I would add three days of strength training each week. This is not for PTSD management, but because I have a condition called benign hypermobility joint syndrome. This condition brings some benefits--I'm extremely flexible and I heal from injuries very quickly. But it also has drawbacks: my joints dislocate very easily and multiple sprains to the ankle and wrist are common. Shoulders and knees are key points of dislocation and poor posture can cause vertebrae displacement if my back is weak. Strengthening all muscle groups keeps my joints in place even when I engage in impact activities.
While I say the strength training is not a focus for PTSD management, it still provides a benefit. The strong muscles allow me to engage in the cardio activities without fear of injury (provided I don't fall down any big, rocky hills). There is also a subconscious belief that if I am strong, no one can hurt me. It's a false belief, but it helps me have the emotional stamina to engage in some social activities I might otherwise avoid.
The problem with using movement for PTSD management is that sometimes (often) I just don't want to do the things I know I need to. Or I'm traveling and I don't have the facilities or equipment necessary for my workout regimen. And sometimes I feel tired.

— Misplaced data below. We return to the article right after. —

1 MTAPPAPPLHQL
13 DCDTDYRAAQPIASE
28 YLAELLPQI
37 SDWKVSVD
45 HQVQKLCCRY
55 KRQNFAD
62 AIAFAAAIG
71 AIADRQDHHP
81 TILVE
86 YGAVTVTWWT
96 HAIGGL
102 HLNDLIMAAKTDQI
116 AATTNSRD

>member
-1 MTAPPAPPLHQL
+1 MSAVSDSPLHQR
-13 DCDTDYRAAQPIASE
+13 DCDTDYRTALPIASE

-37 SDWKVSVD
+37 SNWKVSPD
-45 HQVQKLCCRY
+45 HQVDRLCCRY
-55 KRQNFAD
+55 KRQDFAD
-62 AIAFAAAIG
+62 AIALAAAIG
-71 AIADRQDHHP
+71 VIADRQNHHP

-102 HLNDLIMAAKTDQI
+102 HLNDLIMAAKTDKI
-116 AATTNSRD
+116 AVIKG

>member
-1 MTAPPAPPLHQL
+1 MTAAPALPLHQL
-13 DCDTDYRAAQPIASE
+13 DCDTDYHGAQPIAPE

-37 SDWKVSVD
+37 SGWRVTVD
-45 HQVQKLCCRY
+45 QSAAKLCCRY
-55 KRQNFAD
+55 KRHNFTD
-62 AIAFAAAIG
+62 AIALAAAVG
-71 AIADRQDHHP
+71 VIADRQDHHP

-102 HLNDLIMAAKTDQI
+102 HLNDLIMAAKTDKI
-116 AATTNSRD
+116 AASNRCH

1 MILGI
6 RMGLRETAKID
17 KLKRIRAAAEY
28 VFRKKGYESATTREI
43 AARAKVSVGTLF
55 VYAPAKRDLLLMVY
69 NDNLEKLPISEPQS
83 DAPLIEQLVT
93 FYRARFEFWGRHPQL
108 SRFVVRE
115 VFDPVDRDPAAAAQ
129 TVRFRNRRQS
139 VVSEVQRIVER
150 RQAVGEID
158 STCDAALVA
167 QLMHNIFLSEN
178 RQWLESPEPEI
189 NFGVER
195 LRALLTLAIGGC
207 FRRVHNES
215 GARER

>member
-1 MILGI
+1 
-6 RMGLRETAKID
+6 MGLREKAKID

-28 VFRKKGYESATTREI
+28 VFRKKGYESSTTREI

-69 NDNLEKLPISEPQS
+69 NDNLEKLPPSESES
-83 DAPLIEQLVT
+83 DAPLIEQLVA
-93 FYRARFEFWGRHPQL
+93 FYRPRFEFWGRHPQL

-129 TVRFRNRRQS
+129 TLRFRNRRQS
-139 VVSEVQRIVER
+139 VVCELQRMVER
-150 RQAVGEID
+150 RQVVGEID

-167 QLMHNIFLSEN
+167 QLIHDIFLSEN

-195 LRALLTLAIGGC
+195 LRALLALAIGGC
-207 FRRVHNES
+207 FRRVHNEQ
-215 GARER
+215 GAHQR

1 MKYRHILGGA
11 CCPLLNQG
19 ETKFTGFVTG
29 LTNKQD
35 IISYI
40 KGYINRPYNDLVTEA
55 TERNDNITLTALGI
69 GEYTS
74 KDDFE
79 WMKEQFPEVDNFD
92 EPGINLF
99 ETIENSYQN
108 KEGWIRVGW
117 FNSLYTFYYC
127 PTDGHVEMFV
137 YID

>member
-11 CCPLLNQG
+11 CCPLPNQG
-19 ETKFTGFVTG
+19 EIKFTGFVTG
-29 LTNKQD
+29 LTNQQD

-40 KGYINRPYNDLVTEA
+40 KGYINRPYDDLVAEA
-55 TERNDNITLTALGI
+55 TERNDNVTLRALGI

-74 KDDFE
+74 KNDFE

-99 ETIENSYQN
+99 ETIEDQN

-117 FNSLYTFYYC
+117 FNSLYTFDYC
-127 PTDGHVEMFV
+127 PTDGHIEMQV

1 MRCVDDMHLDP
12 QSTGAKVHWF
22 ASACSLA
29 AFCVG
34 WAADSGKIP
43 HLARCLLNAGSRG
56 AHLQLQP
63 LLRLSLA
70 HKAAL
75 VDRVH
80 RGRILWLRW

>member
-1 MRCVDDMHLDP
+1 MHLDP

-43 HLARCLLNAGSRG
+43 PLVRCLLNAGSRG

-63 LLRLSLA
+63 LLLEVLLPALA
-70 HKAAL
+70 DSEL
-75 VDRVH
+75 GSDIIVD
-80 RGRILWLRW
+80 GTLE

I used to be so rigid in my physical exercise requirements that I would go running even if I felt terrible. I remember having the stomach flu once, and still taking a 20-minute run (it actually took about 30 minutes because I kept puking). Therapist told me that was extreme and taking health to an unhealthy level. We worked for nearly a year, preparing me emotionally and mentally to allow myself breaks and days of rest. It wasn't easy.
When I injured myself, Therapist thought that would be a good thing. I would have to take time off to rest. Except I didn't. I still ran. The fall had detached the cartilage in my right hip. It should have been terribly painful to walk and run. But the only thing I felt was that something was wrong with my gait and my stamina seemed considerably less. Three miles was the longest I was able to run. My doctore believes I was confusing fatigue with pain. It's not impossible. I have difficulty still, even after years of therapy, understanding how to feel and process physical pain.